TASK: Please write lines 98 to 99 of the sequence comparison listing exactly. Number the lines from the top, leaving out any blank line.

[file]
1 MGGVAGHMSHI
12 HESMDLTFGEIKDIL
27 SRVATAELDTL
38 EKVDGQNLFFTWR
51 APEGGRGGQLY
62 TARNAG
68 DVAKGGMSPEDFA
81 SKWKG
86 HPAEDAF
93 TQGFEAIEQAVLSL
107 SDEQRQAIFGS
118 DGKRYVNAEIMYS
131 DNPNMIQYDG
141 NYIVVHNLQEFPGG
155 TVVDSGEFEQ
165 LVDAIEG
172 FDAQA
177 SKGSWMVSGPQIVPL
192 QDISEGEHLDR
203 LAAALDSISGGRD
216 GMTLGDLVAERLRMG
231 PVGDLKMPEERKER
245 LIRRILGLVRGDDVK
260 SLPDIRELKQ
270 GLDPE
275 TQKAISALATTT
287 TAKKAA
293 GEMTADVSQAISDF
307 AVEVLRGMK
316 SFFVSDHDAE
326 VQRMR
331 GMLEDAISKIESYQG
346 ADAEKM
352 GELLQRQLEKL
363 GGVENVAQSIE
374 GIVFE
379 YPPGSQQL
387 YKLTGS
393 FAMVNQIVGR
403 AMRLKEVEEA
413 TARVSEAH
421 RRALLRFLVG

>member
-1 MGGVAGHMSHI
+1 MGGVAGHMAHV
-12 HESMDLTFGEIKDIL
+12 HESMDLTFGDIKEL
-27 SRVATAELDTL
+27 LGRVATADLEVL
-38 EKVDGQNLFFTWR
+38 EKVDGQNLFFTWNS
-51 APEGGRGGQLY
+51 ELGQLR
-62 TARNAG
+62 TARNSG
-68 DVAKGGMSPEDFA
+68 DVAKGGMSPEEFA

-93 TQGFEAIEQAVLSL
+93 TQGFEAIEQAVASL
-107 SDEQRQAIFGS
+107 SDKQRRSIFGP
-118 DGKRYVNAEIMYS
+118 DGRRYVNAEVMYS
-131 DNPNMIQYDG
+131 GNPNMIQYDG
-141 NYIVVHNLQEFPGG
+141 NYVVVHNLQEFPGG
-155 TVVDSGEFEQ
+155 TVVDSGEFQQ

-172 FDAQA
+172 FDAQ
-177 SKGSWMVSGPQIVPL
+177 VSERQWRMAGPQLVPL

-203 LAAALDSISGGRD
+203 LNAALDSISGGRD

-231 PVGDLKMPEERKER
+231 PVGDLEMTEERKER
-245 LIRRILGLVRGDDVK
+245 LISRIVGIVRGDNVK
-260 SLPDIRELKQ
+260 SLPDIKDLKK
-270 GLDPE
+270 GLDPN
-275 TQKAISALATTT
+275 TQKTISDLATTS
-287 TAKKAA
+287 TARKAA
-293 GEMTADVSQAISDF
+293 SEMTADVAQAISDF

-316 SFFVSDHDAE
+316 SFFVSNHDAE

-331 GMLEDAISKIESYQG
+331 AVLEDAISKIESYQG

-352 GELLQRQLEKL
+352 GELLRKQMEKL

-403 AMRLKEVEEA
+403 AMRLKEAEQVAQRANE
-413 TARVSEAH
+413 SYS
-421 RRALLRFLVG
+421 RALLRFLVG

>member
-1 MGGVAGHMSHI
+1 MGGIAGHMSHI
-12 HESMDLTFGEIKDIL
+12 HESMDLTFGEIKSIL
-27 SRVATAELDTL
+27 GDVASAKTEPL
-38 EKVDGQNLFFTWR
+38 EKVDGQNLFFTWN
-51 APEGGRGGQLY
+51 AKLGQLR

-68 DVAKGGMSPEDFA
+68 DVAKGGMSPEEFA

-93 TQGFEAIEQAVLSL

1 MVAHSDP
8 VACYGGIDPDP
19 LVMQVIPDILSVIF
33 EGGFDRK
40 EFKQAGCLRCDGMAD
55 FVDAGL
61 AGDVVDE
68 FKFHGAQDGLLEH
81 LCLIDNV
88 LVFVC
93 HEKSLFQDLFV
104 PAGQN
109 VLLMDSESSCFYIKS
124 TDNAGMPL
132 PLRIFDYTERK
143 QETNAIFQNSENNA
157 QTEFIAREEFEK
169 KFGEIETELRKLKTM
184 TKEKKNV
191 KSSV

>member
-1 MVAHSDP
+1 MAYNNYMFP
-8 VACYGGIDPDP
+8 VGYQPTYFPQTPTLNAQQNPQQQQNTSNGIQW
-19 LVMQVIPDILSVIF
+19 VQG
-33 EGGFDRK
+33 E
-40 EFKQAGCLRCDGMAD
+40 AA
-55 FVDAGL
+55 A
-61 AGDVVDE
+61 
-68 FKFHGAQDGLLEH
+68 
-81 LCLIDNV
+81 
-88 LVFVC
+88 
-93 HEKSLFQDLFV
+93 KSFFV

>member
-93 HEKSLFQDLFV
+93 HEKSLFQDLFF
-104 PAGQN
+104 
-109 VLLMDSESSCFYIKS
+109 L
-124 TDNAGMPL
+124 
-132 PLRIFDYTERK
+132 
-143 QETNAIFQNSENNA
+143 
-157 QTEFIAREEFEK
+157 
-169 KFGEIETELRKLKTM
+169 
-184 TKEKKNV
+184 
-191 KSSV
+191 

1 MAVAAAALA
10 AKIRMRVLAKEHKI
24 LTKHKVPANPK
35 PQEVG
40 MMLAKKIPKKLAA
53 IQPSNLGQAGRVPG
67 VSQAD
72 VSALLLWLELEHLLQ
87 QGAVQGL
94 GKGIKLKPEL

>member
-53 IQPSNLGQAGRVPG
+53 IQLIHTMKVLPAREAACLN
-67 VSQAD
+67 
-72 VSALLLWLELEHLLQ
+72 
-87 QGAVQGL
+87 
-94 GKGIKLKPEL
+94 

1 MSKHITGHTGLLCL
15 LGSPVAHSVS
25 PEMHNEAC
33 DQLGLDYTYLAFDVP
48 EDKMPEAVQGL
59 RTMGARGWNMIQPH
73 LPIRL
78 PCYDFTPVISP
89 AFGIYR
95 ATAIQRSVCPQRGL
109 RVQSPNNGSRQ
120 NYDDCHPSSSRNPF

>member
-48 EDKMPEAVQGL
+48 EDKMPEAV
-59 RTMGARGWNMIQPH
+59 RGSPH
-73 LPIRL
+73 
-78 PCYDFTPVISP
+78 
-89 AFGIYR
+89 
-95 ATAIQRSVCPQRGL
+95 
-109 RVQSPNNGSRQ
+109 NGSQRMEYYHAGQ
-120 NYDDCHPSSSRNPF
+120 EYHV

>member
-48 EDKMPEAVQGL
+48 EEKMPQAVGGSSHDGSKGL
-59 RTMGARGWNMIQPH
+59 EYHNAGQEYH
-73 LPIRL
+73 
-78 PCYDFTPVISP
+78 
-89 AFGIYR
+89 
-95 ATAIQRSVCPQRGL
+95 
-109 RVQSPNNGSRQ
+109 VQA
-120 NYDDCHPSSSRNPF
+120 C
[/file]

-413 TARVSEAH
+413 SYS